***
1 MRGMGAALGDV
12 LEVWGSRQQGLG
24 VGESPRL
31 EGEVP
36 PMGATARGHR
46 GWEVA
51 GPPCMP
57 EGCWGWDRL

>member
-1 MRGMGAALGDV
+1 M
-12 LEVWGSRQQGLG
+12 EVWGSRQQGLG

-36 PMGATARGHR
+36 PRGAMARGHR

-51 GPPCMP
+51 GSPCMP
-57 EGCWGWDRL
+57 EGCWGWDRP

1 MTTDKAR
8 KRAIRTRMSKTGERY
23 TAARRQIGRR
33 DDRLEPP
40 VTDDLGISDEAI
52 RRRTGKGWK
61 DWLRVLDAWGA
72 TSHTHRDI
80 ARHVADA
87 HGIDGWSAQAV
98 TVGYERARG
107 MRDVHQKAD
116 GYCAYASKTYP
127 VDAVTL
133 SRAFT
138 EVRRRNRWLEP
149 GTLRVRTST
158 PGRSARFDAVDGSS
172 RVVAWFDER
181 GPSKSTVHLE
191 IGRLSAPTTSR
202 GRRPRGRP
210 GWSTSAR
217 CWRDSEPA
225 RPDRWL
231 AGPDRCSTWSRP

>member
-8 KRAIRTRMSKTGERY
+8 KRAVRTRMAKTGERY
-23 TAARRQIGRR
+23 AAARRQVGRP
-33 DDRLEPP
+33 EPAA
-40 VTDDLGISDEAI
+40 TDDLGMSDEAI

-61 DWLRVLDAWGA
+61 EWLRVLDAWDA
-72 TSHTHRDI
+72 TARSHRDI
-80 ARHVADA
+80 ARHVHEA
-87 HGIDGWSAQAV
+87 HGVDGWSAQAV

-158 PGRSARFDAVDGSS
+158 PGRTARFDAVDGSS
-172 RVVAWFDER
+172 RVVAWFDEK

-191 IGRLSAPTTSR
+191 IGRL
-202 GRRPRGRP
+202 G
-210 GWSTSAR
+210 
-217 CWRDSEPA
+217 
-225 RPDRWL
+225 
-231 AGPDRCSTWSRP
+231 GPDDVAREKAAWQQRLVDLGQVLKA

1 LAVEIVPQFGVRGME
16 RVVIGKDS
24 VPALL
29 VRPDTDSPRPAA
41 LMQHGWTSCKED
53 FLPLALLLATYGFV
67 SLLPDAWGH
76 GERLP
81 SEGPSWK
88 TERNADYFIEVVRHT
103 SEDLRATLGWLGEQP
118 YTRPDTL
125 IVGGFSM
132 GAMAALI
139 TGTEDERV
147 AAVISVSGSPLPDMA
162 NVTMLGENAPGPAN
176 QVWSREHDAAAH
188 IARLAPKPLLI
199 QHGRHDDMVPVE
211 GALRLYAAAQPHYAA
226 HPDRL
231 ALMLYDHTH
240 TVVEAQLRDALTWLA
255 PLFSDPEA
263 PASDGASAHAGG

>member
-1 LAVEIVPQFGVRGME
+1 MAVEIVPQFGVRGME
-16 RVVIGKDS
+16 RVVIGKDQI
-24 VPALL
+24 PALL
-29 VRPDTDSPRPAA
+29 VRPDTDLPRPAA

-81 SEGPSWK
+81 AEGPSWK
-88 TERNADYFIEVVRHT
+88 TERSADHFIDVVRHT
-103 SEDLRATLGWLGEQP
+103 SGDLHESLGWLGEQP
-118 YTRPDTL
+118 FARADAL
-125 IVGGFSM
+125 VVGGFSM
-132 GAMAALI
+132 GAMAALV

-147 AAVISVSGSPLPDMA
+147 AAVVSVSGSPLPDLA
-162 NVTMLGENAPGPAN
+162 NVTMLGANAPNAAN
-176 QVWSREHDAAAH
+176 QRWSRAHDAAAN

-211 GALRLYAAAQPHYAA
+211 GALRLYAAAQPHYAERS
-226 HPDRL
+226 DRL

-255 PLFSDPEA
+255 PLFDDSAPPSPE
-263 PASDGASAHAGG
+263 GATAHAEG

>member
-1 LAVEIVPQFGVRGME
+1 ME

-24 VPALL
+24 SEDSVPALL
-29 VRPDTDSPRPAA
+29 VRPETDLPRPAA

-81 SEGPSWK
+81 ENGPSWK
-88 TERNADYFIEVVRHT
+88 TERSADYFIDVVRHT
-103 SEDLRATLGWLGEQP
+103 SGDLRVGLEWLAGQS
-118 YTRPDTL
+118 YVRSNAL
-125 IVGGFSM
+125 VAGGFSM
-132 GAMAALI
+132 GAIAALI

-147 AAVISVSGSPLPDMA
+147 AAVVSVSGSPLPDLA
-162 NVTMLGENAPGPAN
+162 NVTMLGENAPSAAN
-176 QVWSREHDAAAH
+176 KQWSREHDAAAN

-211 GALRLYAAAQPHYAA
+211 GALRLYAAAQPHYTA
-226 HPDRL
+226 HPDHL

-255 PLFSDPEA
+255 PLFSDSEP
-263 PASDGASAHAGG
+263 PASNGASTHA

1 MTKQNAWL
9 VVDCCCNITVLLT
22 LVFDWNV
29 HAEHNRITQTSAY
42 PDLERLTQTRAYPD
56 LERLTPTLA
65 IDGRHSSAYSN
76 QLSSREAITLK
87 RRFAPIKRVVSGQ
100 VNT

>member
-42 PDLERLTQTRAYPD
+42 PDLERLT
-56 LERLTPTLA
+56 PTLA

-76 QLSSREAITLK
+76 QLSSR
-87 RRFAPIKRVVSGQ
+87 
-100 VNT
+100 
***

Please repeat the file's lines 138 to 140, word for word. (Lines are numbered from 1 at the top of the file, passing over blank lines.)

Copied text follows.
-263 PASDGASAHAGG
+263 GATAHAEG

>member